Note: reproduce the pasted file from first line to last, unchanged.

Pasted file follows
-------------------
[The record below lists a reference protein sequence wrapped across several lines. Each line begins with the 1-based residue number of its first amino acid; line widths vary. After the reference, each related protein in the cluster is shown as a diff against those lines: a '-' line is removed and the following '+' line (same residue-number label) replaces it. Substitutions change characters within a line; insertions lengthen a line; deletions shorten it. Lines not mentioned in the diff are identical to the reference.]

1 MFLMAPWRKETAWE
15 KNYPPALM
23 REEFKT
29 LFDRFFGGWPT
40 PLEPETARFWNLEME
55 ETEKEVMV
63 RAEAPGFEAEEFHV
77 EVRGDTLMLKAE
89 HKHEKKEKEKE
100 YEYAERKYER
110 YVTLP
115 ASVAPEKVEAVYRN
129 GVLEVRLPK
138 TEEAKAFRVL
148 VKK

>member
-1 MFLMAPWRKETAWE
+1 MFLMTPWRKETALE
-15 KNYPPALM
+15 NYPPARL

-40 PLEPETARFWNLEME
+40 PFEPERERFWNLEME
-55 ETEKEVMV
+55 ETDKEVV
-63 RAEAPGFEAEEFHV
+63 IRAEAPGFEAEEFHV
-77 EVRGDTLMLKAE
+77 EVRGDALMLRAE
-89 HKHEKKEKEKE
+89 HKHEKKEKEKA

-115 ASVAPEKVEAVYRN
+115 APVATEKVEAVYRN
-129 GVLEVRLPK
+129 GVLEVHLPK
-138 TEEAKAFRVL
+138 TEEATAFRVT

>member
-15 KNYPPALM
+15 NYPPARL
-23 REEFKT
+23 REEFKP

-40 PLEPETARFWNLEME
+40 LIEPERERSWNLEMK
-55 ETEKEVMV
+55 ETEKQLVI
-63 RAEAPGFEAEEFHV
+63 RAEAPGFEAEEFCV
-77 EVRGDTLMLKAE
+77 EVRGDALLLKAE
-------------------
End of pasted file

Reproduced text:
[The record below lists a reference protein sequence wrapped across several lines. Each line begins with the 1-based residue number of its first amino acid; line widths vary. After the reference, each related protein in the cluster is shown as a diff against those lines: a '-' line is removed and the following '+' line (same residue-number label) replaces it. Substitutions change characters within a line; insertions lengthen a line; deletions shorten it. Lines not mentioned in the diff are identical to the reference.]

1 MFLMAPWRKETAWE
15 KNYPPALM
23 REEFKT
29 LFDRFFGGWPT
40 PLEPETARFWNLEME
55 ETEKEVMV
63 RAEAPGFEAEEFHV
77 EVRGDTLMLKAE
89 HKHEKKEKEKE
100 YEYAERKYER
110 YVTLP
115 ASVAPEKVEAVYRN
129 GVLEVRLPK
138 TEEAKAFRVL
148 VKK

>member
-1 MFLMAPWRKETAWE
+1 MFLMTPWRKETALE
-15 KNYPPALM
+15 NYPPARL

-40 PLEPETARFWNLEME
+40 PFEPERERFWNLEME
-55 ETEKEVMV
+55 ETDKEVV
-63 RAEAPGFEAEEFHV
+63 IRAEAPGFEAEEFHV
-77 EVRGDTLMLKAE
+77 EVRGDALMLRAE
-89 HKHEKKEKEKE
+89 HKHEKKEKEKA

-115 ASVAPEKVEAVYRN
+115 APVATEKVEAVYRN
-129 GVLEVRLPK
+129 GVLEVHLPK
-138 TEEAKAFRVL
+138 TEEATAFRVT

>member
-15 KNYPPALM
+15 NYPPARL
-23 REEFKT
+23 REEFKP

-40 PLEPETARFWNLEME
+40 LIEPERERSWNLEMK
-55 ETEKEVMV
+55 ETEKQLVI
-63 RAEAPGFEAEEFHV
+63 RAEAPGFEAEEFCV
-77 EVRGDTLMLKAE
+77 EVRGDALLLKAE